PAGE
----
Print December 7, 2015

Disguise the Silence – It Felt Like Drowning

by Jed Murphy

Mike Olivier shoot 1-3“Music for me has always been this thing that is transcendent of all the other BS in life. It’s something that grounds me and makes me belong and makes me feel like I’m safe. I want other people to know that feeling,” says Michael Olivier, guitarist and lead singer Michael of Disguise the Silence.

Olivier has made a name for himself in the northern Colorado scene as the producer of local talent. Now taking on his own project, It Felt Like Drowning is without a doubt his most ambitious and well-executed project to date.

To the average listener Disguise the Silence is hard rock but to the people who spend a lot of time listening to the stuff it is post hardcore. Post hardcore sits somewhere below metal and above butt rock (which are your Nickelbacks and Creeds of the world) on the “heaviness” scale. Post hardcore brings with it more melody than the screaming of metal but still carries the emotional weight the artist is trying to get across. And there is plenty of emotion to convey on It Felt Like Drowning.

Written primarily by Olivier and guitarist Zach Sheppard, It Felt Like Drowning is a train wreck of feelings. The palpable emotional energy, the pain that bleeds from every note, the anguish of the tortured soul, they all boil out on this album. All the tricks are there, and with a pair of headphones those looking for it will find plenty of ear candy. This is easily one of the most well produced local albums of 2015.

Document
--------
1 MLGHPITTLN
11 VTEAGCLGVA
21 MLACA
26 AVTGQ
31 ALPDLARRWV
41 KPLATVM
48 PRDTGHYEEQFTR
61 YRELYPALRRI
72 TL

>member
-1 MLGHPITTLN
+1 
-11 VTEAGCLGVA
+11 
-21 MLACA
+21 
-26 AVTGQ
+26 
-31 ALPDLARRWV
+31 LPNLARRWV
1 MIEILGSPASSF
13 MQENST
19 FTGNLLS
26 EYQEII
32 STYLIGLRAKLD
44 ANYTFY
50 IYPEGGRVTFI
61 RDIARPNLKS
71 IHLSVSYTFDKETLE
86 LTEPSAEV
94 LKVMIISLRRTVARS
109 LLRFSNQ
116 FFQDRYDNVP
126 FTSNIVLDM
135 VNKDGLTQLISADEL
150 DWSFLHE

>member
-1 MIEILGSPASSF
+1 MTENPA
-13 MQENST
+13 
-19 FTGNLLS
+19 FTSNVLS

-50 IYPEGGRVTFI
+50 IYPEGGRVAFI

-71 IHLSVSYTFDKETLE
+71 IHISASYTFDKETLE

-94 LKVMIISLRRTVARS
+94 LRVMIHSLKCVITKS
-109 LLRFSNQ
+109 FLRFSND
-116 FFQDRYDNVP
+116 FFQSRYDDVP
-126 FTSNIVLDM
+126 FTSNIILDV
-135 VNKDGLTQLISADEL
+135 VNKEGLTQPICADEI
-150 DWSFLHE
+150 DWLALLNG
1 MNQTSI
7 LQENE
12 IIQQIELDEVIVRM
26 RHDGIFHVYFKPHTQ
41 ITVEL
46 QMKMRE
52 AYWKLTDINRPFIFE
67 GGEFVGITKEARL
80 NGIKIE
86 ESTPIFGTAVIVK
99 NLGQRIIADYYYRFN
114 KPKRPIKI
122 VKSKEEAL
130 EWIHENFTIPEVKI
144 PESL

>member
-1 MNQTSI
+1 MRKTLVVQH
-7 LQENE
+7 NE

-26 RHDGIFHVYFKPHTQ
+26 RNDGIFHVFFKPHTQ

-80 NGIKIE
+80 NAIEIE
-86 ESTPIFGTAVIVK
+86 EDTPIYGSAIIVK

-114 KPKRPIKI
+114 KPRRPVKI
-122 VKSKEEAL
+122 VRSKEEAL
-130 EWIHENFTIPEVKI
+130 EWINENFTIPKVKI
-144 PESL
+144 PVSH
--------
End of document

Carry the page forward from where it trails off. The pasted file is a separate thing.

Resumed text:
The album did not come easy for Disguise the Silence. Fraught by a series of personal and scheduling problems, what was supposed to be a quick project stretched out over two years.

“It was such a drawn out, emotional and personal experience, and I think the songs reflect that. Releasing it is a big sign of personal closure,” says Olivier.

After wrapping up recording, drummer Dan Granger let the band know he was moving to Portland, Oregon. This ended up resulting in a falling out between Olivier and Granger.

“I love the guy and I miss him a lot. That’s something I’m realizing a lot about my life, I’ve had a lot of changes in relationships with the people I’m around and it’s been really tumultuous. I don’t want to play games with people anymore. I don’t know how to start repairing things but I want to.”

The future of the band sits in a vexing place. With Granger gone and a rotating cast of bass players, rebuilding the core of the outfit has proven difficult. There has been some talk of rebranding but with the anticipated success of It Felt Like Drowning the potential of a new life being breathed into the band is there. One thing is for certain though It Felt Like Drowning is an incredibly solid release. As long as Olivier and Sheppard keep writing and recording material, I believe they will find their audience and their musicians.


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